Thinking about the inaccurate_cardinality_estimate Event

SQL Server 2012 introduces the new inaccurate_cardinality_estimate extended event, and I had a few miscellaneous thoughts about it that I wanted to discuss on this post.

Background reading

If you’re unfamiliar with this event, there isn’t anything as of today in Books Online, but there are two blog references / discussions:

How the query execution engine calculates the threshold it uses to detect inaccurate cardinality estimation and fire the inaccurate_cardinality_estimate extended event? – By my friend and former PFE colleague Nacho Alonso Portillo (blog)

Extended Events – inaccurate_cardinality_estimate – David Ballantyne’s (blog | @davebally)

Give these both a read before digging in further on this event.  The event output of “actual_rows” and “estimated_rows” can be a bit confusing at first, so Nacho walks through the algorithm for when this event fires.

When should (or could) you use this event?

The primary tool I use for detecting cardinality estimates is in using the Actual (not estimated) query execution plan.  Pulling a plan from cache isn’t helpful, because it is just the estimated plan, so the best scenario for troubleshooting suspected cardinality estimate issues is to generate the actual plan.

And yet, there are scenarios where it isn’t practical or possible.  For example – what if the suspected cardinality estimate is related to a long running data modification statement?  And what if the issue only occurs in production?  You may not be able to actually capture the Actual plan in a contained way in SQL Server Management Studio without polluting production data. And yes, you could capture the plan via “Showplan XML Statistics Profile” or “Showplan Statistics Profile” – but at what cost to your production activity (remember the “observer overhead”).  Those are events that you should be very careful about capturing in a production environment.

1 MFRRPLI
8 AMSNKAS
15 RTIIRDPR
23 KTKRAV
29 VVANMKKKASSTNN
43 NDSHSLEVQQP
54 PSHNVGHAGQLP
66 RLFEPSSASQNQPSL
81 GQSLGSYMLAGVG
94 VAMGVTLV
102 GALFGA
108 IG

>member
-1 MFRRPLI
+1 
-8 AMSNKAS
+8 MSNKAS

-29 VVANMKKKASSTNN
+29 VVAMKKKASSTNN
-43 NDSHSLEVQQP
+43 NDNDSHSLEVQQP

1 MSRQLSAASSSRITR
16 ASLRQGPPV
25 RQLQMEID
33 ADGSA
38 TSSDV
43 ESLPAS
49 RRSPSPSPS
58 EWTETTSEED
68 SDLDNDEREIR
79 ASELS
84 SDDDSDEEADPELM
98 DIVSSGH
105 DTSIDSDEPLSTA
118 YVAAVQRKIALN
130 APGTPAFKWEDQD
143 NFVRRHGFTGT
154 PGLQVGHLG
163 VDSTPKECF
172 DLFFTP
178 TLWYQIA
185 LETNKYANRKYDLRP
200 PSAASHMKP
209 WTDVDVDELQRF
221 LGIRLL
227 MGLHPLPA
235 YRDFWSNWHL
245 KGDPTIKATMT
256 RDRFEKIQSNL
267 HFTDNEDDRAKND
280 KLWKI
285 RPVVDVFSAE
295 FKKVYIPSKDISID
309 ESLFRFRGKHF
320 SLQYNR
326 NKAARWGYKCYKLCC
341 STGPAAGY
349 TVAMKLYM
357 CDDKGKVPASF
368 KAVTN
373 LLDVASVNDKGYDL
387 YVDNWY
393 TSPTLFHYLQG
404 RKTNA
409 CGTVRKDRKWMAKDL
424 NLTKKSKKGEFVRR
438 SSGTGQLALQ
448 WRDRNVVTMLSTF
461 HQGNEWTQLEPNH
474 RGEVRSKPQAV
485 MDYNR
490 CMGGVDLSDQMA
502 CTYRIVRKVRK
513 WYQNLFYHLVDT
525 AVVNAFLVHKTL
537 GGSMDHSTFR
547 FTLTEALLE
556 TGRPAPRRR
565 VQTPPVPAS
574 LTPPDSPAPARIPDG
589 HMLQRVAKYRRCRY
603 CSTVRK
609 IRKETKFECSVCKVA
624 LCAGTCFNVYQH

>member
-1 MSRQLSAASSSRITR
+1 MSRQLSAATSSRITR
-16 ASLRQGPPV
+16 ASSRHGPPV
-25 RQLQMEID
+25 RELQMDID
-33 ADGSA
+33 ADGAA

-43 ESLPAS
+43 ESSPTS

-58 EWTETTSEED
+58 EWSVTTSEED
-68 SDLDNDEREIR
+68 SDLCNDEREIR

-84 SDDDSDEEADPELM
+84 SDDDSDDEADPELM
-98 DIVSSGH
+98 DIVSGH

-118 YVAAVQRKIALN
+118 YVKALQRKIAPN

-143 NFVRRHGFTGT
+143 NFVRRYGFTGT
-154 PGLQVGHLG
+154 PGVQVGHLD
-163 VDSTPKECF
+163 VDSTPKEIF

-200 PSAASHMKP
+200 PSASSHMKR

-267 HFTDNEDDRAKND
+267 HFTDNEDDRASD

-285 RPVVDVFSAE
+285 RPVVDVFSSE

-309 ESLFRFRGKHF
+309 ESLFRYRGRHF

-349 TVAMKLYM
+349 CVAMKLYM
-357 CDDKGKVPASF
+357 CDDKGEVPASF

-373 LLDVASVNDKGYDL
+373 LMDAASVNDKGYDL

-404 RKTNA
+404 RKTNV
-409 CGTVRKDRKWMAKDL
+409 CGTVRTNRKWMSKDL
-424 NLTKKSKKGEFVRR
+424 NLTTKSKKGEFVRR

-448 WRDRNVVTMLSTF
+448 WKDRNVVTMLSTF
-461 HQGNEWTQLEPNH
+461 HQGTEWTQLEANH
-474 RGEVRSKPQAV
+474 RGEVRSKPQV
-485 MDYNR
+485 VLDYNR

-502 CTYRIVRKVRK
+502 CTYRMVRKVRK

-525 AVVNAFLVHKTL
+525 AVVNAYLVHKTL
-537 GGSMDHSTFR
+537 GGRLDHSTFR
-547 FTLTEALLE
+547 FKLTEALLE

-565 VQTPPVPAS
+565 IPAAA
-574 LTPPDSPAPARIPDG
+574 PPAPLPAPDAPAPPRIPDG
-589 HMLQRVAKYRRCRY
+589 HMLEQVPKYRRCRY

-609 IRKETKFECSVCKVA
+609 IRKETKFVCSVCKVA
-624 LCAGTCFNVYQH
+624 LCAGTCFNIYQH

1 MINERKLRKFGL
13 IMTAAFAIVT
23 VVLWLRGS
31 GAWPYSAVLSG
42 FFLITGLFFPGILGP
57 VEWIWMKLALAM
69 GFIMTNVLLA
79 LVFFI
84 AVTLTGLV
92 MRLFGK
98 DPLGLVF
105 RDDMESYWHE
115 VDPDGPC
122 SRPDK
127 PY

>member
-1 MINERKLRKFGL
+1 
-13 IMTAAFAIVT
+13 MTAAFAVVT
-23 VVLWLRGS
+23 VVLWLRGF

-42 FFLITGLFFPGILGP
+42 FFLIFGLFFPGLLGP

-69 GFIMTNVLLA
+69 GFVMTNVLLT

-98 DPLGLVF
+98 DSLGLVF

But this leads us to a similar cost/benefit discussion of the inaccurate_cardinality_estimate event.  The description from Microsoft of this event is very clear about it’s overhead:

“Occurs when an operator outputs significantly more rows than estimated by the Query Optimizer. Use this event to identify queries that may be using sub-optimal plans due to cardinality estimate inaccuracy. Using this event can have a significant performance overhead so it should only be used when troubleshooting or monitoring specific problems for brief periods of time.”

This event can help us spot cardinality estimate issues for live activity – and even map to the nodes in the query plan tree (more on this later) – but Microsoft is very clear that there can be “significant” performance overhead.  This is similar to the warning about pulling the execution plan too, by the way: “Occurs after a SQL statement is executed. This event returns an XML representation of the actual query plan. Using this event can have a significant performance overhead so it should only be used when troubleshooting or monitoring specific problems for brief periods of time.”.

So if you’re going to use this new inaccurate_cardinality_estimate event or other execution plan related events, don’t keep this running for a long period of time – and think carefully before enabling this on very high throughput systems or those systems running near to capacity.  What is the overhead percentage?  I haven’t tested this specifically using the inaccurate_cardinality_estimate extended in isolation, but I may do so eventually.  It isn’t urgent, as Jonathan Kehayias (blog | @sqlpoolboy) has already done plenty of work in this area (see Measuring “Observer Overhead” of SQL Trace vs. Extended Events”) to establish overhead with even some of the more standard events.